Vitamin B3 (Niacin) Recipe & Nutrition | Precision Nutrition's Encyclopedia of Food

Vitamin B3 (Niacin)

Vitamin B3 (Niacin)

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At a Glance

Vitamin B3, also known as niacin, has several functions in the body, including assisting with DNA repair, facilitating cellular signaling, and helping to control cholesterol levels. Vitamin B3 can be found in vegetables like mushrooms and asparagus, legumes such as lentils, peanuts and lima beans, whole grains, poultry and some types of seafood.

Overview

Vitamin B3 is also referred to as niacin. Vitamin B3 is the basic term for a family of compounds including nicotinamide and nicotinic acid, both of which can be obtained from food.

Vitamin B3 is a water soluble vitamin, which means it dissolves best in water.

Importance

Vitamin B3 has many functions in the body including:

  • Helping to make up the electron transporter NAD
  • Assisting in DNA repair
  • Facilitating cellular signaling
  • Helping to control cholesterol levels by influencing lipid synthesis in the liver.

Food Sources

Vitamin B3 can be found in several foods including:

Deficiencies

Common symptoms and resulting conditions of vitamin B3 deficiency include:

  • Dermatitis
  • Diarrhea
  • Dementia
  • Stomatitis (inflammation of mucous membranes of the mouth).

However, your individual response could be different. If you suspect a health problem or deficiency in certain nutrients, please see your primary health care provider (doctor, naturopath, etc). They can help unravel the complexity of your physiology.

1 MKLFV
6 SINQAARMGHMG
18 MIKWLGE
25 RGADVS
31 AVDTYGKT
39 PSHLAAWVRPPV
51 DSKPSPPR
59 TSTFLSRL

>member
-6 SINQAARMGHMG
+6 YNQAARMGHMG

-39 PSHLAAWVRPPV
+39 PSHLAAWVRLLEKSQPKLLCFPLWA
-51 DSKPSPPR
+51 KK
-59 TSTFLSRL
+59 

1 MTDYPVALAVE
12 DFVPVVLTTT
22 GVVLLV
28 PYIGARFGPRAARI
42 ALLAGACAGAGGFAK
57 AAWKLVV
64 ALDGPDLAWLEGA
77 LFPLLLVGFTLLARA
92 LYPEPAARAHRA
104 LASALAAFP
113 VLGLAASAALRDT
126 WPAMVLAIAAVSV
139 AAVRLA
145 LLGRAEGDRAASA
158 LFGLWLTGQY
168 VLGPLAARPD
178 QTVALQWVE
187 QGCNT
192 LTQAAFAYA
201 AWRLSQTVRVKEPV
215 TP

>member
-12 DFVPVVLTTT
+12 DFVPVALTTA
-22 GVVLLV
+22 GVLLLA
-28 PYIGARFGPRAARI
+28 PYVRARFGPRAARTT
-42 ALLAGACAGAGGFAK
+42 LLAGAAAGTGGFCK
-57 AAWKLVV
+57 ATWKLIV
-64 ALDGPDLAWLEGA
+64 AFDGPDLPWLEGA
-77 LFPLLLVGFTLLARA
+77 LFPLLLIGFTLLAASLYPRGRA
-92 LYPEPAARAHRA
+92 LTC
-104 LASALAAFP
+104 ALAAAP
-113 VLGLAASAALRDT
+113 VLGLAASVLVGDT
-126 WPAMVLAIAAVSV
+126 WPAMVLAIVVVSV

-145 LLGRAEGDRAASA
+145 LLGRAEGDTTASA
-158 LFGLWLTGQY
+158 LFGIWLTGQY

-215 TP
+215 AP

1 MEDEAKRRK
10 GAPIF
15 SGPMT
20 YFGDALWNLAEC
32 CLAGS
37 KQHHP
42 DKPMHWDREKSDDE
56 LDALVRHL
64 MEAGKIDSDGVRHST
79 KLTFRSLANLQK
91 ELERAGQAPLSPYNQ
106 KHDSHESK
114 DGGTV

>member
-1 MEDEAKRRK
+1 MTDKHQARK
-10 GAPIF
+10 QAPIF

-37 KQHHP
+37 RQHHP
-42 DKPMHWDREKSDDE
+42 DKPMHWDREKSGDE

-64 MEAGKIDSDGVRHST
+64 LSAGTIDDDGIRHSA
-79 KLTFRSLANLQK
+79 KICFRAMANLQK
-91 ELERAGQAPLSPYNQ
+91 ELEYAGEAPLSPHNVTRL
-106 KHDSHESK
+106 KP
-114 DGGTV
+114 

Excess/Toxicity

Common symptoms of vitamin B3 excess/toxicity include:

  • Nausea
  • Liver toxicity (with chronic supplemental intake of 750mg of more per day)
  • Can lead to increased liver enzymes.

However, your individual response could be different. If you suspect a health problem or an excess of certain nutrients, please see your primary health care provider (doctor, naturopath, etc). They can help unravel the complexity of your physiology.

Note: niacin from foods is not known to cause adverse effects. However, supplemental nicotinic acid may cause flushing of skin, itching, impaired glucose tolerance and gastrointestinal upset.

Recipe

For recipes rich in vitamin B3, check out any of the Encyclopedia of Food entries for food items listed above.

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At a Glance

Vitamin B3, also known as niacin, has several functions in the body, including assisting with DNA repair, facilitating cellular signaling, and helping to control cholesterol levels. Vitamin B3 can be found in vegetables like mushrooms and asparagus, legumes such as lentils, peanuts and lima beans, whole grains, poultry and some types of seafood.